| Handke, Girard and Mattes (2015)
|| Copyright and Innovation: Fit for Digitization?
|| Handke, C., Girard, Y., Mattes, A.
|| Handke, C., Girard, Y., & Mattes, A. (2015). Copyright and Innovation: Fit for Digitization?. DIW Economic Bulletin, 5(16).
|| Definitive , Open Access
|Key Related Studies:
It is contentious to what extent the existing copyright system contributes to the positive development of the regulated sectors of society. The present report shows that substantially more musical works and movies have been released in recent years than before the diffusion of digital copying technology. At the same time, the average quality of these works has been stable according to user assessments. Countries with stronger copyright protection do not exhibit greater supply of new works. Accordingly, the relatively strict copyright protection in some countries does not seem to promote the supply of new creative works. The present report also considers whether user-generated content (UGC) complements or substitutes professional content. An increasing supply of valuable UGC is not reflected in official economic statistics. In all probability, copyright protection promotes user-generated content less than professional content. As a result, substituting professional content with "amateur material" could reduce the socially desirable strength of copyright protection. However, we find that almost half of all works available on YouTube are professional content. Professional works are watched and recommended more frequently than the average. In addition, a large proportion of UGC on YouTube draws on professional works. There is little evidence that professional content would be widely replaced. It follows that UGC could also be supported by an efficient copyright system, which strengthens the supply of professional content without excessively limiting its further use as input for UGC.
Main Results of the Study
- Overall, sales between 2001 and 2012 fell by more than 20 percent. According to the IMDb database, the number of new film releases has risen relatively steadily since 2001. At the same time, the average rating of movies released in the relevant year has remained constant
- Revenue from the sale of authorized copies of recorded music to consumers has fallen by more than 50 percent since the early 2000s. In contrast, the supply of new creative works increased almost continuously over the observation period. Average user rating of music recordings from the individual years has remained virtually unchanged throughout the same period. This descriptive analysis indicates no direct negative association between revenues of copyright holders’ and the supply and quality of new works.
- Professional content is the largest group with a share of 46 percent. UGC has a share of 33 percent. On average, professional content was accessed over four times more than UGC. In contrast, the average number of “likes” for professional content and for UGC is similarly high, so the ratio of “likes” to views is greater for UGC. This is perhaps not only due to the quality of the videos but also due to greater motivation to leave positive feedback for amateurs than for professionals. Overall, professional content makes up a considerable share of YouTube material. It would be an exaggeration to claim that professional content is largely being replaced. In addition, a substantial minority of UGC in the broader sense, including the mixed forms, builds directly on the repertoire of commercial works. In the long run, this part of UGC probably depends on an ample supply of new, valuable professional works. UGC is not yet associated with a reduction in supply of professional material. The growing dissemination and consumption of UGC demonstrates that these types of works are of considerable value, adding to professional content.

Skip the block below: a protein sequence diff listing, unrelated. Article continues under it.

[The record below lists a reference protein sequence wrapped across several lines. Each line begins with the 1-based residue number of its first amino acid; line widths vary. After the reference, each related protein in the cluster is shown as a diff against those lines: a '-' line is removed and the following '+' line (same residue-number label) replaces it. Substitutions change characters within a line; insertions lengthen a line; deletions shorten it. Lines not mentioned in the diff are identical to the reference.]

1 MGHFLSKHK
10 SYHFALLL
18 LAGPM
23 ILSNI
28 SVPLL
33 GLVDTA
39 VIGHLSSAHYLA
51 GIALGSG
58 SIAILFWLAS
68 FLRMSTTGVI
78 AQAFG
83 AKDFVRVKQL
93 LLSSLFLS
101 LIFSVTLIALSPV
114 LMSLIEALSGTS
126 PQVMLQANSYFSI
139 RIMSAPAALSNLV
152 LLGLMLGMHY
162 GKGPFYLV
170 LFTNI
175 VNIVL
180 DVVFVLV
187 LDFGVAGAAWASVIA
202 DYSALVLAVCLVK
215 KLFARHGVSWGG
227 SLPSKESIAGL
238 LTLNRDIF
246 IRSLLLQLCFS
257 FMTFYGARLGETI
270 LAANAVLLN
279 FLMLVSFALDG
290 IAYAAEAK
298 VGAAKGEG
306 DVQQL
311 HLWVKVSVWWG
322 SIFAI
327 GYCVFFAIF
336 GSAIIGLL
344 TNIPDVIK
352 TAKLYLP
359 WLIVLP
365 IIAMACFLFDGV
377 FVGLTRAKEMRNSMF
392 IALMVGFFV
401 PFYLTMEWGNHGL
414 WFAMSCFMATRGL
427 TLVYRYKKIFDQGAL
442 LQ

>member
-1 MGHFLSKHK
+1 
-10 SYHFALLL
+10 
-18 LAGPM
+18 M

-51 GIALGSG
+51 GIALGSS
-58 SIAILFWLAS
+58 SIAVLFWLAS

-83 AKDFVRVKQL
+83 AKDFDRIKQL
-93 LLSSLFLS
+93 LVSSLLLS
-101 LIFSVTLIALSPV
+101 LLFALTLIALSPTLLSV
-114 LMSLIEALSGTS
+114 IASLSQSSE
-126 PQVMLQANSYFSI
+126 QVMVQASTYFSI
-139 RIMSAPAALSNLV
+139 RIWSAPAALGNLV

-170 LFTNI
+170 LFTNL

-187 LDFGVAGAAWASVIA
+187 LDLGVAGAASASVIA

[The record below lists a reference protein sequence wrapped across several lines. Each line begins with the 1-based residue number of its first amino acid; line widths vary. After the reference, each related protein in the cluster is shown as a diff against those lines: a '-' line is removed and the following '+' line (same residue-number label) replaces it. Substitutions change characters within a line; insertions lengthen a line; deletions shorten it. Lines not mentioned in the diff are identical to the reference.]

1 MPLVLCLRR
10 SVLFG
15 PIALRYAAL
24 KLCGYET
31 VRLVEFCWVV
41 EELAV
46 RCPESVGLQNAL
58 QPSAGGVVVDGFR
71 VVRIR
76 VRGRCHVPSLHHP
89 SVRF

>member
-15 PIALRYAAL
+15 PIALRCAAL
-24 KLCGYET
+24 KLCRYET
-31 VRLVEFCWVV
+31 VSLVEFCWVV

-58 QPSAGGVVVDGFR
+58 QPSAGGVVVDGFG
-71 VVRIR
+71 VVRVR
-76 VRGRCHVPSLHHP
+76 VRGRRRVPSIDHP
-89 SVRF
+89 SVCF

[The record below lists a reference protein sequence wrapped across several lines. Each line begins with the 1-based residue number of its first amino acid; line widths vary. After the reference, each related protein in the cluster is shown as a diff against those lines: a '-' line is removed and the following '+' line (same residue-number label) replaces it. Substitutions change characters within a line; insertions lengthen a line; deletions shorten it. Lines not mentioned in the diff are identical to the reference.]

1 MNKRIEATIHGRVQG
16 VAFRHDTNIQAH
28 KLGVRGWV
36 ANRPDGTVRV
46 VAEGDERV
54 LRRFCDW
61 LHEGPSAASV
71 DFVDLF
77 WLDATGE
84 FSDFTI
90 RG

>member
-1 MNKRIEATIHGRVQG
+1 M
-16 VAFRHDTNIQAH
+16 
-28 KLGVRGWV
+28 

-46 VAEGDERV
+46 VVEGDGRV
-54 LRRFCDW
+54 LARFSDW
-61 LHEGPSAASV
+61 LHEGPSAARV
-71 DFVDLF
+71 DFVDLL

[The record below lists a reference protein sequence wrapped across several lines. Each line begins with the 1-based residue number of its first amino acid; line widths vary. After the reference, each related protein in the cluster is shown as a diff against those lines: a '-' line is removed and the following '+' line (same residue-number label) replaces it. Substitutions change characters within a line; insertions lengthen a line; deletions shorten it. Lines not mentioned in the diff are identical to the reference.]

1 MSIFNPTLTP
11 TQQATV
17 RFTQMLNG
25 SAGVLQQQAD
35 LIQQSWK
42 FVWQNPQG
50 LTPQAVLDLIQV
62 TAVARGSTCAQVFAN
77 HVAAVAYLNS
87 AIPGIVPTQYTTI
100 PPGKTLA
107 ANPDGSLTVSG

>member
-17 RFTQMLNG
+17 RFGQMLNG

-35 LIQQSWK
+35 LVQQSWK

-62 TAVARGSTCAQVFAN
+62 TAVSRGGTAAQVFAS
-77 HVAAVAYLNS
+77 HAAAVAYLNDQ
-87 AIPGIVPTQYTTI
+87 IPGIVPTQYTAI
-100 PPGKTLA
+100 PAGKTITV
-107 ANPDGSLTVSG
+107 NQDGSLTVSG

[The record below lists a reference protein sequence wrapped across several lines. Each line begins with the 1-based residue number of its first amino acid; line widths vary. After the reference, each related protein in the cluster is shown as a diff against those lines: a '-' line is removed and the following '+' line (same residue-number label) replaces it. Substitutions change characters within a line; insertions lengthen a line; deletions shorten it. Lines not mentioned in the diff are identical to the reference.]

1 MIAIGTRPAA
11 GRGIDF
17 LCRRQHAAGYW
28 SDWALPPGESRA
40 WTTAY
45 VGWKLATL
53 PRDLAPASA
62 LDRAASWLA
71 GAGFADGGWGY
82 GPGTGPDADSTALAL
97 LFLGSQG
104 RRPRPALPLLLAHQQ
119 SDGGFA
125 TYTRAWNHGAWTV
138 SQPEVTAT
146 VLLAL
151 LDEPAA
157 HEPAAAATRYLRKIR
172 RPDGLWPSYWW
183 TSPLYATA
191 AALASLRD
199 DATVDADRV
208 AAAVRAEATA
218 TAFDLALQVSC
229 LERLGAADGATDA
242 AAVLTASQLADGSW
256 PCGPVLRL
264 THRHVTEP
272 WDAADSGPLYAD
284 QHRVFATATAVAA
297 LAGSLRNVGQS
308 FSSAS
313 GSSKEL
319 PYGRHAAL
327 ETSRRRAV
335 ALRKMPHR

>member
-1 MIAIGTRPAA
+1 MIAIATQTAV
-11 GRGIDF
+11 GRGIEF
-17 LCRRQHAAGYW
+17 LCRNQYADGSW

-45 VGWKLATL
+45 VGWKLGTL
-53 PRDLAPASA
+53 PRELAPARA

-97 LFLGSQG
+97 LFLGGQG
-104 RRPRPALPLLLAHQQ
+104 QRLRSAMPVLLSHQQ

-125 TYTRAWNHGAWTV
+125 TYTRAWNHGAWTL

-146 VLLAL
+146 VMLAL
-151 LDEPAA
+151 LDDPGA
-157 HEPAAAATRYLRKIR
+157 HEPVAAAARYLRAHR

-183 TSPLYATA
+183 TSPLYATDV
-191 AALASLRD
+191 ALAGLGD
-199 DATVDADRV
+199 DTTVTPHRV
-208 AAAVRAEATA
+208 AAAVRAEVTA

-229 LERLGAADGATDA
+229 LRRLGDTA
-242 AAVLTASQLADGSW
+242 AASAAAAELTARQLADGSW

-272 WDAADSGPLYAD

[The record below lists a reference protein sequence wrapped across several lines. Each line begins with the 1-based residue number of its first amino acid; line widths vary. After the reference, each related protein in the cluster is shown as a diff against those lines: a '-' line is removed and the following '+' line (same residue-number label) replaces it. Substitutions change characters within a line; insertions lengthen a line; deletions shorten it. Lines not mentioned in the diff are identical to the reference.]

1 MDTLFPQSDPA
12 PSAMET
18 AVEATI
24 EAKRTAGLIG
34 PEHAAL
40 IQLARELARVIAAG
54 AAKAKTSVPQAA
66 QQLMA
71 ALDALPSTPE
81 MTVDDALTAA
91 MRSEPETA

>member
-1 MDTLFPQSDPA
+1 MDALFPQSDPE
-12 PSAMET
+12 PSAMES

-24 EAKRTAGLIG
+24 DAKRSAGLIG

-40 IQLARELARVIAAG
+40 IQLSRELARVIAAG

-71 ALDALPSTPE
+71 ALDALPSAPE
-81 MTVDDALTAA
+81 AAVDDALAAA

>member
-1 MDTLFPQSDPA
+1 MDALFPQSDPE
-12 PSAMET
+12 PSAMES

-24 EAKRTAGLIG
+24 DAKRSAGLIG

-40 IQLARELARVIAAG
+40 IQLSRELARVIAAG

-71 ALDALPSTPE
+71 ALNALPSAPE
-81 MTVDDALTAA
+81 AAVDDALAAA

Policy Implications as Stated By Author
- Considering the supply of new creative works, it is clear that the development of music and film in recent years has been more positive than the heated debates on the dangers of digital copying would have us believe. Based on the available data, digital copying does appear to have had a negative effect on innovation in terms of content creation. However, a high degree of uncertainty remains. First, data restrictions do not allow us to draw very firm conclusions. Second, it is difficult to distinguish the impact of copyright from the impact of broader technological change with digitization.
- The findings presented here show that commonly voiced assumptions have no solid basis. There is no solid evidence that the diffusion of digital copying technology fundamentally would have damaged the supply of new works. Neither does it appear that UGC will replace professional content, which would call into question the conventional economic justification for copyright.
- Further empirical work is needed to strengthen the evidencebase for copyright policy. The further development of online databases will facilitate research in the foreseeable future. The next important steps include studying specific aspects of the copyright system, such as: (1) the duration of copyright protection; (2) regulations regarding private copying and notices according to civil law; (3) the reasonable level of public investment in law enforcement; (4) the regulation of collecting societies such as the German Society for Musical Performing and Mechanical Reproduction Rights (GEMA); (5) determining reasonable compensation for different forms of distribution; and (6) competition policy with the emergence of highly concentrated online platforms through which creative works are disseminated.
Coverage of Study
| Sample size:
| Level of aggregation:
| Period of material under study: